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Mike Burridge  Mike Burridge
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Avoid computer viruses


Always run an up-to-date anti-virus program and use it's real-time protection.
Up-To-Date means that you update the program weekly to make sure the virus definition files are current. You can set up most software to check for updates automatically. Check your software and make sure the virus definitions are current at least once a week. Real-time protection means that your anti-virus program checks all incoming and outgoing files for viruses and stops the transfer of files if it finds one. If you need a good free antivirus program click here!

NEVER NEVER NEVER NEVER open an e-mail attachment unless you know what it is and who sent it.

Make sure the person that is showing as the sender is the one who sent it. Many viruses will send copies of itself to everyone in the infected users address book. For example, if I had your e-mail in my address book and I opened an infected file and started the virus, it would send you a copy of the virus with me as the sender and it will probably have a subject line you would be interested in. So even if you get an e-mail from me with an attachment, don't open it until you contact me and asked if I sent it to you.

Make sure your system is set to view the entire file name of attachments.

To do that, In Windows Explorer, select Tools, Folder Options, View. In the dialog box, click the “Hide extensions for known file types” box to uncheck it. Many viruses attempt to hide their identity by adding an additional period and 3 digit extension to the file name. For example, picture.jpg.vbs may appear on your computer as picture.jpg. You think it is a picture file and you open it -- you just started a Visual Basic Script (vbs) virus. NEVER NEVER NEVER NEVER open a file with the .vbs extension unless you know what it does. Normally, you are a high level user (programmer) if you need to use .vbs files.

It is always better to be safe than sorry.

There are a lot of legitimate files out there with an extension of .exe. There are also a lot of viruses out there with an extension of .exe. Is it worth taking a chance? If no, delete the e-mail and move on.

If you open an e-mail with an attachment and your computer seems to "go mad", then shut it down immediately.

By "go mad", I mean unusual hard drive activity and maybe even a slowing down of the computer. This can be an indication that the virus is sending itself to the people in your address book or damaging files on your hard drive - even formatting it.

If you contract a virus, seek help.

Go to the Symantec, McAfee, F-Secure, or other anti-virus web-sites for information on the virus and how to remove it. Be aware that some viruses have programming in them that prevents your browser from going to these sites. Also some viruses can literally destroy your computer, so you may have to use another computer for your investigation.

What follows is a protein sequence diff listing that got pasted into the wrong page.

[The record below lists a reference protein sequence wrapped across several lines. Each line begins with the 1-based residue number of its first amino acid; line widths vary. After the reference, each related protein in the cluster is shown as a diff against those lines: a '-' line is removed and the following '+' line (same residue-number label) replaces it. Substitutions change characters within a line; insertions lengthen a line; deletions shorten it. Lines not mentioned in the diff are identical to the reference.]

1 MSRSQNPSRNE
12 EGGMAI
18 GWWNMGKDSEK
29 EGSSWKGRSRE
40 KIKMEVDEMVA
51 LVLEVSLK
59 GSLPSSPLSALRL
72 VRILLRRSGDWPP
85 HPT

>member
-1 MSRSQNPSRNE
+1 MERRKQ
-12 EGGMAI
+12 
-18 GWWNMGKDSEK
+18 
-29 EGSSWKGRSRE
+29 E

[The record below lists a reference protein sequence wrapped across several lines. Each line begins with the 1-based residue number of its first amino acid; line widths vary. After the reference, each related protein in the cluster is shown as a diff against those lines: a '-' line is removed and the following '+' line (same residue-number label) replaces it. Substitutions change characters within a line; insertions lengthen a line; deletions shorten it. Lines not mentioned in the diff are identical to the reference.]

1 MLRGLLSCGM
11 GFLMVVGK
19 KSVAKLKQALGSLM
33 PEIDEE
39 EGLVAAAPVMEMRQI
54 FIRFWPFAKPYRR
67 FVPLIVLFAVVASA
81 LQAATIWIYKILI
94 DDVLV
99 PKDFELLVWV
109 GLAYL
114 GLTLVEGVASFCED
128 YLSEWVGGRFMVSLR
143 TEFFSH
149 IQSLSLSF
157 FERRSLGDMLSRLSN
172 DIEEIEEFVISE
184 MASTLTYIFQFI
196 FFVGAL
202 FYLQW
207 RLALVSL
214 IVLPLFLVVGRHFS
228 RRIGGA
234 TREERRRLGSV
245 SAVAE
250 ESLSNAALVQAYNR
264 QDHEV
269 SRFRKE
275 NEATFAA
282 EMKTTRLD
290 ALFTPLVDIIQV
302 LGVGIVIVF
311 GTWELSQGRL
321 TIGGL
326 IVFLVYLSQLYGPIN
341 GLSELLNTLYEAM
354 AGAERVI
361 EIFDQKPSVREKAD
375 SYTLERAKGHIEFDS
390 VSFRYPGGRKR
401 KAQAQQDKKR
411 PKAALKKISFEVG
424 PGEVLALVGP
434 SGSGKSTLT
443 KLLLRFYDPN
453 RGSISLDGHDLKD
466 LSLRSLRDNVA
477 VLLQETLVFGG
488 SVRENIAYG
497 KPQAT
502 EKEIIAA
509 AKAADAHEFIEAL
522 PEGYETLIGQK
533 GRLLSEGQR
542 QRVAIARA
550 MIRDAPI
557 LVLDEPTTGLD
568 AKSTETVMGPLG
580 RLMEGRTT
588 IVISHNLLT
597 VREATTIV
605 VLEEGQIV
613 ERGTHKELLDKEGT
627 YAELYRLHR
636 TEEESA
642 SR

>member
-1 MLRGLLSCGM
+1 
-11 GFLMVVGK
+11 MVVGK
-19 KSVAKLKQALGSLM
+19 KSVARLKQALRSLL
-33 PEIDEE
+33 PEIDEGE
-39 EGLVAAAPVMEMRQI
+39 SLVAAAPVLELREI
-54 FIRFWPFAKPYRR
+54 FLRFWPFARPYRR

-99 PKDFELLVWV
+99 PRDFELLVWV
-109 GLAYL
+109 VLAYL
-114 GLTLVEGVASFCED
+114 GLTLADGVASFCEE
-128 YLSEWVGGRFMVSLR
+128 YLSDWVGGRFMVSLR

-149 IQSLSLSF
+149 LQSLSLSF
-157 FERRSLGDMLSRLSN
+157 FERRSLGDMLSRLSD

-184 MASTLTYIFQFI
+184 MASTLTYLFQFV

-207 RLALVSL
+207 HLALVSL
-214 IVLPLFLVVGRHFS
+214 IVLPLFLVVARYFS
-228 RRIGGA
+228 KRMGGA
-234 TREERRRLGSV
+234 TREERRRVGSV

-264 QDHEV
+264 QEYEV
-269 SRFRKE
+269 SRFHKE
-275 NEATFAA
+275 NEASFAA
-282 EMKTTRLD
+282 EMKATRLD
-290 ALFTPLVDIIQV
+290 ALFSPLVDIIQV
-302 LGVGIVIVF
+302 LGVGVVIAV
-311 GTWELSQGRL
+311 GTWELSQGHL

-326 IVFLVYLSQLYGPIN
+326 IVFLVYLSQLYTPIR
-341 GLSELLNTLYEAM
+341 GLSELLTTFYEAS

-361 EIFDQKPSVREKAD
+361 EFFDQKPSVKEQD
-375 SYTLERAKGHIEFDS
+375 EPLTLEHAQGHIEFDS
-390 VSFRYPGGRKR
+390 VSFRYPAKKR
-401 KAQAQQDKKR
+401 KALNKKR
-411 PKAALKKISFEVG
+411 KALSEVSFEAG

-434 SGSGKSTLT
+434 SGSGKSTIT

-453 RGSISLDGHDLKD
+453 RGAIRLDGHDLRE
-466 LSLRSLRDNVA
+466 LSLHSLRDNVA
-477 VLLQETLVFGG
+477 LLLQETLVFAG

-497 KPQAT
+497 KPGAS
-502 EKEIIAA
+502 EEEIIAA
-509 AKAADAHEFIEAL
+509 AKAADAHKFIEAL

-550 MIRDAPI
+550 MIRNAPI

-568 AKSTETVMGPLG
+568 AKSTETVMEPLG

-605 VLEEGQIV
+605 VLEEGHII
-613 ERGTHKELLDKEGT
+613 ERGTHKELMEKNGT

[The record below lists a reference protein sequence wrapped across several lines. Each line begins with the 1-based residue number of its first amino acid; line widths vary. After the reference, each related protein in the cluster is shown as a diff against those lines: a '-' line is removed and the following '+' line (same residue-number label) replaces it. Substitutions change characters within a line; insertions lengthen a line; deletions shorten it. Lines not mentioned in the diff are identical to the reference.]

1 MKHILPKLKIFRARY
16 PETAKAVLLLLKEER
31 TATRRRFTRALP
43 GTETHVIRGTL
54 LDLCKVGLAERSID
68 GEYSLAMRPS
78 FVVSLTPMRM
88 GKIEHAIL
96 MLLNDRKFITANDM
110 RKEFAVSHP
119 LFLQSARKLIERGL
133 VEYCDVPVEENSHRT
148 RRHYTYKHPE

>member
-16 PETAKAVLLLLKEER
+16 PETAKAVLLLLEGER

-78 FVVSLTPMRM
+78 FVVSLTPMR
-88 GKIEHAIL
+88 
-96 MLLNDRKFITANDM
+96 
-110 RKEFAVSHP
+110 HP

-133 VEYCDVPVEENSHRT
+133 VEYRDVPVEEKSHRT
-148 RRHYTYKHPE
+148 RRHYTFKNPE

E-mails are the number one way of contracting a virus, but are not the only way.

You can also get a virus by downloading files from the internet, or even visiting a malicious web site. The key to survival here is "Use Caution". If you download files from the internet be sure to scan them for viruses before opening them. If you go to a known hacker site you can expect to get Viruses, Trojans, and be attacked by hackers.

The Internet is the number one way of contracting a virus (through e-mails, downloads, and malicious web sites), but is not the only way.

You can also get viruses by inserting and reading infected floppy disks and CD-Rom disks. Before you do anything else, scan these for viruses.

Don't propagate HOAX viruses.

These are not really viruses, but are fictitious e-mails that wander around the internet warning of gloom, doom, and falling skies. They usually tell the reader to "pass this on to everyone you know!" I would estimate that 95% or more of these viruses alerts are a HOAX. Don't send it to anyone unless and until you know for sure that it is legitimate. Why not? These e-mails cause several detrimental effects that may be as bad as an actual virus. First, they cause people to delete and not read what may be legitimate e-mails. One that is going around is "A Virtual Card for You!" warning. After reading this, a person may delete legitimate cards from family and friends. Second, they de-sensitize the public to the problem of viruses. After seeing so many of these, people tend to not heed them anymore. Then a real warning comes out which they ignore and they get infected by a virus. Third, they cause massive traffic to certain websites like Microsoft, Symantec, and McAfee. You can check out the legitimacy of a virus by going to Symantec and looking up the suspected virus. It will say HOAX if it is not real.

Even if you do everything right, you may still get a virus.

When a new virus comes out, it usually takes at least 24 hours before a virus definition is released for it. You may get the virus before your anti-virus system is updated. Authors of these viruses are usually people that think it is a game. Their objective is to write a virus that gets around all of your protection. If they are successful, you may contract a virus. What to do? Make sure you have backups to the extent possible. For home computers, this may mean storing critical data on floppies, USB memory devices or CD-R/CD-RW (These are relatively cheap by the way.) If you get a nasty virus, and there are some out there that will cause you to replace your computer, then backups may be the only hope you have of restoring critical and irreplaceable data.